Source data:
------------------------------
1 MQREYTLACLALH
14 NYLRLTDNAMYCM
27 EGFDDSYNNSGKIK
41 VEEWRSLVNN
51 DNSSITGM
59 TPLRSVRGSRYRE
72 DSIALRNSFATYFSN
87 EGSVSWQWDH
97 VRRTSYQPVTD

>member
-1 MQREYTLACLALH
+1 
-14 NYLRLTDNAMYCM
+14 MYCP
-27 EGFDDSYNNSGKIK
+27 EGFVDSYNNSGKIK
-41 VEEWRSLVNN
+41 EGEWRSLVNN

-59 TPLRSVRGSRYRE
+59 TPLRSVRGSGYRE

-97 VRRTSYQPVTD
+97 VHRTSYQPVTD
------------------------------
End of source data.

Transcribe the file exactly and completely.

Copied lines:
1 MQREYTLACLALH
14 NYLRLTDNAMYCM
27 EGFDDSYNNSGKIK
41 VEEWRSLVNN
51 DNSSITGM
59 TPLRSVRGSRYRE
72 DSIALRNSFATYFSN
87 EGSVSWQWDH
97 VRRTSYQPVTD

>member
-1 MQREYTLACLALH
+1 
-14 NYLRLTDNAMYCM
+14 MYCP
-27 EGFDDSYNNSGKIK
+27 EGFVDSYNNSGKIK
-41 VEEWRSLVNN
+41 EGEWRSLVNN

-59 TPLRSVRGSRYRE
+59 TPLRSVRGSGYRE

-97 VRRTSYQPVTD
+97 VHRTSYQPVTD